Stephen Rupper, and Dr. Scott Bergeson, Physics Department
Many scientists throughout the world are currently doing research on ultra cold neutral plasmas (UCNP). These plasmas are difficult to make and require quite a sophisticated setup. A method that we employ in our lab requires multiple laser pulses to be timed perfectly and aligned precisely in order to ionize the atoms. It also requires the use of a magneto optical trap, which traps the atoms before they are ionized. This setup is very time consuming to build and maintain but we have a mathematical model for it. Since the current methods of creating ultra cold plasmas are hard to use, we set out to show that a much simpler method is available in certain situations. Our goal was to show that, using strong field ionization, it is possible to create neutral plasmas at room temperature that can be described by the same mathematical model as UCNPs.
We started with 35 femto second Ti:sapphire laser pulse which we directed into a beam splitter to create two beams. The first of these two beams we called our ionizing beam and was used to create the plasma. The second beam passed through a delay stage and was then directed into our interferometer. Using this interferometer we created the base fringe pattern shown in Fig. 2. As we passed this pattern through the plasma the fringes would shift by an amount proportional to the index of refraction of the plasma. We then delayed the arrival time of the fringe pattern allowing the plasma to expand and the density of the plasma to drop. This caused the index of refraction of the plasma to decrease and the shift in fringes to lessen. Figure 3 depicts the normalized shift in the fringes as we delayed the arrival time of the pattern.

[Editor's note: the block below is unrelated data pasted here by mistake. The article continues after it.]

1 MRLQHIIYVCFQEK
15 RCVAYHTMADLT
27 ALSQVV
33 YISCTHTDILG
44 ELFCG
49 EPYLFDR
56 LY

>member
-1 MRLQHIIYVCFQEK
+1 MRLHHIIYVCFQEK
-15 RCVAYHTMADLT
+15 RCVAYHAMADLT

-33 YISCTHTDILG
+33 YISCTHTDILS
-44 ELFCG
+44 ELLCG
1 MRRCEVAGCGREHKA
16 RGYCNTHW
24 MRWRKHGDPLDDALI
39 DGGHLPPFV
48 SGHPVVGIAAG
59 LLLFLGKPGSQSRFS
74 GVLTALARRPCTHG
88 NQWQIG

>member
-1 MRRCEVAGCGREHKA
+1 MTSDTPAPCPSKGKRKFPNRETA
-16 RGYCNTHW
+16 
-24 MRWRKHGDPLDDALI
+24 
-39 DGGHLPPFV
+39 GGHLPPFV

We found that plasmas created using this method do follow the mathematical model for an ultra cold neutral plasma. These results are significant because they show that there is a relatively simply way to create “ultra cold” neutral plasmas for research purposes. Another benefit to our method is that, using strong field ionization, the gas being used can be switched for another without the need of purchasing a new laser with the proper wavelength for that specific gas.
Knowing these results, we would like to continue working with this set up to see if we can control the electrons’ temperature as they leave the atoms. To do this, we will need to increase the intensity of the laser and slightly modify the experimental setup. We have modeled this experiment and feel confident in obtaining conclusive results.